In recent years several governments have developed specific national mechanisms to protect defenders, all of them in countries seriously lacking in protection for human rights defenders. These mechanisms (laws, action policies, offices) have been established under pressure from (and with the cooperation of) national and international human rights organisations, with essential legal support from the UN Declaration on Human Rights Defenders.
At Protection International, this development has led us to study these national initiatives: what are they and what do they consist of? How did they come about, how do they work and what is their impact on the protection of defenders? We set up a study group (made up of protection lawyers and experts) and carried out a large number of interviews with men and women defenders as well as government officials in 16 countries on three continents1. We also embarked on a process of compiling and analysing legal enforcement instruments at the national level (while examining existing universal and regional ones). During the study we only found national non-governmental initiatives of this type in Brazil, Colombia, Guatemala, Mexico and Peru (Central and South America), in Uganda and the Democratic Republic of Congo (Africa) and Nepal (Asia). While there may be several organizations working on protection-related matters and making important contributions, only Guatemala (UDEFUGUA), Uganda (EHAHRDP) and Colombia (Somos Defensores Programme) have three defender units specifically set up by civil society. They are pioneers in the field and together with the Protection Desks established by PI5 and supporting organizations (such as Peace Brigades International), are among those civil society groups whose sole mission is the protection of defenders on the ground.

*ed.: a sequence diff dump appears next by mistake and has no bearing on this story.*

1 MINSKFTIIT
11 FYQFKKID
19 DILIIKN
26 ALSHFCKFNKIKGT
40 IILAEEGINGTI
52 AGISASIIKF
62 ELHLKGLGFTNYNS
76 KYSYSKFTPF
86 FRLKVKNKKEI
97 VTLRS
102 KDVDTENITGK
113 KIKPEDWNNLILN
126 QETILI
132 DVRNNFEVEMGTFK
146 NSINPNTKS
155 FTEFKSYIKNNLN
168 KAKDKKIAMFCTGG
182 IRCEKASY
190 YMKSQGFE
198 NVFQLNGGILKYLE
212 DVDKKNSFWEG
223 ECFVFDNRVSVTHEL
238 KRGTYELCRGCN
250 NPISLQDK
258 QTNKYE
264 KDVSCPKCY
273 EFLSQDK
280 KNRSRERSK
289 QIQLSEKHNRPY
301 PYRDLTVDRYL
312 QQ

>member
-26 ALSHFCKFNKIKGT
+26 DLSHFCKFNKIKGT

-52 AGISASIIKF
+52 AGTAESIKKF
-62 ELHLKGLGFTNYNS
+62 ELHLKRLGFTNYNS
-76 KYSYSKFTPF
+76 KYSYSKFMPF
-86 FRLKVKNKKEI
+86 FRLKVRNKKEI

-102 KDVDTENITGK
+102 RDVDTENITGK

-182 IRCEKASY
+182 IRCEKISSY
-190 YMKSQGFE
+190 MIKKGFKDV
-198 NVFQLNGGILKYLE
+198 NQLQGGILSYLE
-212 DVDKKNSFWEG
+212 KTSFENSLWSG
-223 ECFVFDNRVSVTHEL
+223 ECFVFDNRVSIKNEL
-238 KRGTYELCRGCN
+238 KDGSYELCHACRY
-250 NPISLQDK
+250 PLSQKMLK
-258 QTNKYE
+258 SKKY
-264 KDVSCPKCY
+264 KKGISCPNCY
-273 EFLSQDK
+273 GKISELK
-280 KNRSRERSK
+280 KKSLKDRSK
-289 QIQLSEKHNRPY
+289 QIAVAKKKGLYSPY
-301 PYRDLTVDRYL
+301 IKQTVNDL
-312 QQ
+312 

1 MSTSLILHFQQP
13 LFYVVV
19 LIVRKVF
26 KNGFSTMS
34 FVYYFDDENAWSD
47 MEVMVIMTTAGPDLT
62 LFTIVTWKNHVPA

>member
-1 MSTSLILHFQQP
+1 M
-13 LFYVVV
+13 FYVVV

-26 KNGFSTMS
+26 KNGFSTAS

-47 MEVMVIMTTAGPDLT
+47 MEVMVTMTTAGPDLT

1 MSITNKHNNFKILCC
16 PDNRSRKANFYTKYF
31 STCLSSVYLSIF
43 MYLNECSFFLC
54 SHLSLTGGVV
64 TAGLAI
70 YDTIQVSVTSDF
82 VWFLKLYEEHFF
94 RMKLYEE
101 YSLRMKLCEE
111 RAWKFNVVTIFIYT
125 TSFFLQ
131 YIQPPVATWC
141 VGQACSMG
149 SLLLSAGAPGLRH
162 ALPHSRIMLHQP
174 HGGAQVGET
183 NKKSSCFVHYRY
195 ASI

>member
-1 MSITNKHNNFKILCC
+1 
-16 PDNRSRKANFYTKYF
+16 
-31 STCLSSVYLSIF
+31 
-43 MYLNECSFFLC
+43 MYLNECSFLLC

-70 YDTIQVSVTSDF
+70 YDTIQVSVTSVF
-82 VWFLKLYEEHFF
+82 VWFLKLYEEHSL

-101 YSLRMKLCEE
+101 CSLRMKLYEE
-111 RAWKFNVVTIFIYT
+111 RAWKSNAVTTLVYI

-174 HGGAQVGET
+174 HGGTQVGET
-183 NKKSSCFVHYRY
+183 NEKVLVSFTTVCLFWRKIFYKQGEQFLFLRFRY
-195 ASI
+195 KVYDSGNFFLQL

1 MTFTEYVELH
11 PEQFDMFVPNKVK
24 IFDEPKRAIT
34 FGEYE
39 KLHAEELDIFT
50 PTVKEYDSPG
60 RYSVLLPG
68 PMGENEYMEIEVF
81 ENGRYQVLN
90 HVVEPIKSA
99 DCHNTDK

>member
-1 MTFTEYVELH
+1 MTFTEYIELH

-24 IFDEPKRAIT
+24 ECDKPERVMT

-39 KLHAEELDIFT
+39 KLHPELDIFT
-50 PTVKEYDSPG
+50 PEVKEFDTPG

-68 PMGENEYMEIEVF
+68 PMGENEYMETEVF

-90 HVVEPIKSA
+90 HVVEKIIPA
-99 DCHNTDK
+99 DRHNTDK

Protection International Research and training unit
Research and text by María Martín Quintana and Enrique Eguren Fernández
Protection of human rights defenders: Best practices and lessons learnt
Volume I: Legislation, national policies and defenders’ units
Protection International, 2009, 140 pages